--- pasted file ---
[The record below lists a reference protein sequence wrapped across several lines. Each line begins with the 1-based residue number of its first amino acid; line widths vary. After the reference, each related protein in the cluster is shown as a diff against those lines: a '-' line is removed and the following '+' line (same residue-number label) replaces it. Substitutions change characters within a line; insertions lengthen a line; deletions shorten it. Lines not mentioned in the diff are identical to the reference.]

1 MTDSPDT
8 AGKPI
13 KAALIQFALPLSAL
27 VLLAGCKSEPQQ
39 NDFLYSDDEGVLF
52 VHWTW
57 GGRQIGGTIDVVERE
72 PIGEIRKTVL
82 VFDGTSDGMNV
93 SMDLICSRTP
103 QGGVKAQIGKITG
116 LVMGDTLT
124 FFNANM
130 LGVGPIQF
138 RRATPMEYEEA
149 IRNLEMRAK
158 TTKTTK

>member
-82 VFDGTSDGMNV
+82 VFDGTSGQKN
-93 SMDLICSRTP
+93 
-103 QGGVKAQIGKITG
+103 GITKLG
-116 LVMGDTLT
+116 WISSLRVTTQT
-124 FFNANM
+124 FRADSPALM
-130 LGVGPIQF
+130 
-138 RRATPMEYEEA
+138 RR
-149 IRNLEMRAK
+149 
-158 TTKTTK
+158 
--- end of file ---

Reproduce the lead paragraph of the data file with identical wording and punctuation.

[The record below lists a reference protein sequence wrapped across several lines. Each line begins with the 1-based residue number of its first amino acid; line widths vary. After the reference, each related protein in the cluster is shown as a diff against those lines: a '-' line is removed and the following '+' line (same residue-number label) replaces it. Substitutions change characters within a line; insertions lengthen a line; deletions shorten it. Lines not mentioned in the diff are identical to the reference.]